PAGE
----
Ashley Gasper, an adult film star who uses the stage name "Jules Jordan," is the president and sole owner of Jules Jordan Video, Inc. ("JJV"). In 2005, Gasper and JJV experienced a higher-than-normal rate of return of their DVDs, which prompted an investigation. The investigation revealed that 144942 Canada Inc. and others produced, distributed, and sold unauthorized copies of Gasper and JJV's titles. Gasper and JJV sued.
The claims remaining at trial (and subsequently at issue on appeal) were the copyright infringement claim and the violation of Gasper's right of publicity under California law. After a lengthy trial, the jury found in favor of Gasper and JJV for both claims and awarded them substantial damages.
After the trial, the district court granted the defendants' motion for judgment as a matter of law that Gasper and JJV did not have standing to bring the copyright infringement claim. The district court reasoned that because Gasper was employed by JJV, the films were "works for hire" under 17 U.S.C. § 101(1); hence, the owner of the copyrights was JJV, not Gasper. But since the copyright registrations were in Gasper's name, the district court found the registrations invalid, concluding that JJV also did not have standing to bring the copyright infringement claim.
After entry of judgment, defendants moved for a new trial, arguing that Gasper's publicity claim was preempted by the Copyright Act. The district court, relying on Fleet v. CBS, Inc., 50 Cal.App.4th 1911 (1996) and KNB Enters. v. Matthews, 78 Cal.App.4th 362 (2000), ruled that the right of publicity is preempted by the Copyright Act only when the distribution is made by the exclusive copyright holder. Accordingly, the district court denied defendants' motion for a new trial.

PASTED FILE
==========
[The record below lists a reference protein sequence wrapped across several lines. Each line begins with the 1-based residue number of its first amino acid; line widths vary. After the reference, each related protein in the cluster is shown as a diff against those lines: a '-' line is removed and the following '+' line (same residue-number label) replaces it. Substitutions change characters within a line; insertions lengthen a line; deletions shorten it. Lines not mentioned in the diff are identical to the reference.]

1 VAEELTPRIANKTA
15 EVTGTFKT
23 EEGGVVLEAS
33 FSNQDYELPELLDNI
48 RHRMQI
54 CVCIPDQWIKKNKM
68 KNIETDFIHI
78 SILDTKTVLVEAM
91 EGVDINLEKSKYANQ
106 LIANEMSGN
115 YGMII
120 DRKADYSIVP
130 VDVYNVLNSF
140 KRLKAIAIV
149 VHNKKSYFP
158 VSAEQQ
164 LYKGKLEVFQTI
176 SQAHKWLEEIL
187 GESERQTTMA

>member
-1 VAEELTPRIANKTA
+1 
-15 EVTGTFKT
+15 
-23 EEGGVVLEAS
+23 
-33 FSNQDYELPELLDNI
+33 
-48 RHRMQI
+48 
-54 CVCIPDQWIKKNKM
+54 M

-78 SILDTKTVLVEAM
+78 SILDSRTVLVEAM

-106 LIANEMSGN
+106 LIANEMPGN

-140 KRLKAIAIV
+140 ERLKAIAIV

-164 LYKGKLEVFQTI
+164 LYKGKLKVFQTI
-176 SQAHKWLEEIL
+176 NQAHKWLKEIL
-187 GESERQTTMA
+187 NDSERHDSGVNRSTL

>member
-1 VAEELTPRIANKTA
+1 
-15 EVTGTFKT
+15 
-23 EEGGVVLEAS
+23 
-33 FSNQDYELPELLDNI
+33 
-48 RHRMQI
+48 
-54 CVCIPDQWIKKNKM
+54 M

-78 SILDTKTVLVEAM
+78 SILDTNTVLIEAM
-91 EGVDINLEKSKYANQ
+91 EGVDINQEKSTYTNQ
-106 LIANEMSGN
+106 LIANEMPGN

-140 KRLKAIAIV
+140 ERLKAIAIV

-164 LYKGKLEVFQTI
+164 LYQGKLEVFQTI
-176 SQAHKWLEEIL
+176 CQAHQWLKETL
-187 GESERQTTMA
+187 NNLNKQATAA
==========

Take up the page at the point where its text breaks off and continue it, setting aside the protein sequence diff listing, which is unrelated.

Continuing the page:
Right of Publicity Claim
On appeal, the Ninth Circuit rejected the district court's narrow reading of Fleet. Whether the publicity claim is preempted depends on "whether the rights asserted by the plaintiff are equivalent to any of the exclusive rights within the general scope of the copyright." Because Gasper's publicity claim was based entirely on the misappropriation of the DVDs and his performance therein, the appellate court found that the publicity claim was preempted by the Copyright Act.
Gasper introduced a new argument on appeal—that the covers accompanying the DVDs used his name and likeness. However, the appellate court also rejected this argument. Factually, the appellate court explained, the only pictures that appeared on the DVD covers were "still shots" of the protected films. Legally, the copyright of the underlying work extends to the cover.
Accordingly, the Ninth Circuit reversed the district court's holding and vacated judgment against defendants for violation of Gasper's right of publicity under California law.
Copyright Infringement Claim
The Ninth Circuit also disagreed with the district court's holding that plaintiffs had no standing to bring their copyright infringement claim. The district court had found Gasper's testimony that the films were intended to be outside the scope of his employment at JJV to be "concocted." The appellate court, on the other hand, pointed out that "Gasper was the sole officer, director, and shareholder of JJV, exercised complete control over it, and made all decisions concerning JJV and production of the films." Therefore, "if Gasper intended that his creative work be outside the scope of his employment with JJV, there was no one to disagree."